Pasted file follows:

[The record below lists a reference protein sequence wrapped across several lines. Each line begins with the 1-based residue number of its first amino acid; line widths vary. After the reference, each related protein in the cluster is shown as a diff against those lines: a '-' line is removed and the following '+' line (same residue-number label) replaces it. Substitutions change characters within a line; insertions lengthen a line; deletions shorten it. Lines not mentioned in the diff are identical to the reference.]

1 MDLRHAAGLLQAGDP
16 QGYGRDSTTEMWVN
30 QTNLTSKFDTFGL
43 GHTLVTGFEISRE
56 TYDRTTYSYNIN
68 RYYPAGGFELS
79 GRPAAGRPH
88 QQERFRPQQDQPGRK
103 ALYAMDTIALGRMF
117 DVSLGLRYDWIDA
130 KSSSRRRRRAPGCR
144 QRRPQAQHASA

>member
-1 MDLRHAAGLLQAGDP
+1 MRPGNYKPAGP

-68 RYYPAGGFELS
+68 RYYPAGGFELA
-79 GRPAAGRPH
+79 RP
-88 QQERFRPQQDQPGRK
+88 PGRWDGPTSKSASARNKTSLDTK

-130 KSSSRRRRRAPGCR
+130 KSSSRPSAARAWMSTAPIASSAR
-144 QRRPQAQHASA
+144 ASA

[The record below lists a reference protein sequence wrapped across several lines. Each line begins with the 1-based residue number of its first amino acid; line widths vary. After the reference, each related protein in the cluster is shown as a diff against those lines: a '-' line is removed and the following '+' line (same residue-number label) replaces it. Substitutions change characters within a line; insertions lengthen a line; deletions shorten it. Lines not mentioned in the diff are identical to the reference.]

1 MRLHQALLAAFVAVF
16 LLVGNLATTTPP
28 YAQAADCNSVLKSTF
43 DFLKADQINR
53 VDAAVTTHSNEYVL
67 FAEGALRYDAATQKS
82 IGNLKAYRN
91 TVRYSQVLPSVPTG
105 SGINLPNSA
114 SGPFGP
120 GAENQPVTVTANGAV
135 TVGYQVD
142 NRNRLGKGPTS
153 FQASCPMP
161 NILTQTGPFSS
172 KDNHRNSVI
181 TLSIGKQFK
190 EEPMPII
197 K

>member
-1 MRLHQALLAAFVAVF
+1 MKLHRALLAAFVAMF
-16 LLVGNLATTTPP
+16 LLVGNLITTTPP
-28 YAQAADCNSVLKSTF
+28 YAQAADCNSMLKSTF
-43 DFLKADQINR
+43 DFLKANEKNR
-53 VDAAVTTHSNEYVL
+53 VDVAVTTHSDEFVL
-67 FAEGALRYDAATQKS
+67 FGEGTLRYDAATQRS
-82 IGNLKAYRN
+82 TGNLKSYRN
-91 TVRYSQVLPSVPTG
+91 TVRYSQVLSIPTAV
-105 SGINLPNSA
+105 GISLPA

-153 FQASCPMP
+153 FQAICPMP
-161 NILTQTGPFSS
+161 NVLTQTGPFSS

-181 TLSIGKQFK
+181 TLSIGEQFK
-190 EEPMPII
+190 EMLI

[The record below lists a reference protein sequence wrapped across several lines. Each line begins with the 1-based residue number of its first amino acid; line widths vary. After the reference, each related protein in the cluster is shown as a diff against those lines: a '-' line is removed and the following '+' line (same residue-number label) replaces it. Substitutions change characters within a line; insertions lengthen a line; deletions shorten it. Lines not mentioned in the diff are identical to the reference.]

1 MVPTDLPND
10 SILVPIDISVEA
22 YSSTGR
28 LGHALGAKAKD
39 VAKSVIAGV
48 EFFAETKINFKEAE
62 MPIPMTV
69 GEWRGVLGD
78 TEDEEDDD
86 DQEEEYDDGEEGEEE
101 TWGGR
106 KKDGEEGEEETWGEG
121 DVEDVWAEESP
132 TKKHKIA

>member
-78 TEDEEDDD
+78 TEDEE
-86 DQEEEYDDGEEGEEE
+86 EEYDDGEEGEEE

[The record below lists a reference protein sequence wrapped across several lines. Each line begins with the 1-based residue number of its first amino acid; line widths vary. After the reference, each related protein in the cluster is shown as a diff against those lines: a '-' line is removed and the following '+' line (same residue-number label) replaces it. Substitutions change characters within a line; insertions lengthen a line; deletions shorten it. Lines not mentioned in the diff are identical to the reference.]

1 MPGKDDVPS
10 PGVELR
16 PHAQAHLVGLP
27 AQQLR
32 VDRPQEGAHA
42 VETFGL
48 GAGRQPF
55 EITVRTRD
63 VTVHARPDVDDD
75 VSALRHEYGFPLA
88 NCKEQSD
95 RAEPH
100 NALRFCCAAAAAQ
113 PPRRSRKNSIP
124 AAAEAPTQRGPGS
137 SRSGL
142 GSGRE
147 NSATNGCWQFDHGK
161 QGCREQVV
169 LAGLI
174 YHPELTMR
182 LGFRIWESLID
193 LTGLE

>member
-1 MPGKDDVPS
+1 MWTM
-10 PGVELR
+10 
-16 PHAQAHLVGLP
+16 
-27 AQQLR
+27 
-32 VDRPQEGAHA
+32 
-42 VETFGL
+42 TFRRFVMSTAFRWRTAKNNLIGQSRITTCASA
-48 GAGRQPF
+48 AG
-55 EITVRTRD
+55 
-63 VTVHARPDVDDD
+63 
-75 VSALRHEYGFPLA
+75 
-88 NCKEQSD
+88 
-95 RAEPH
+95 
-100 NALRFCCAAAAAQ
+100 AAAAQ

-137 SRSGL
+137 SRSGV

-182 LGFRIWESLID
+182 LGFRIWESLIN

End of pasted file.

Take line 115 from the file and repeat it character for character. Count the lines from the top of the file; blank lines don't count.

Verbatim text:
174 YHPELTMR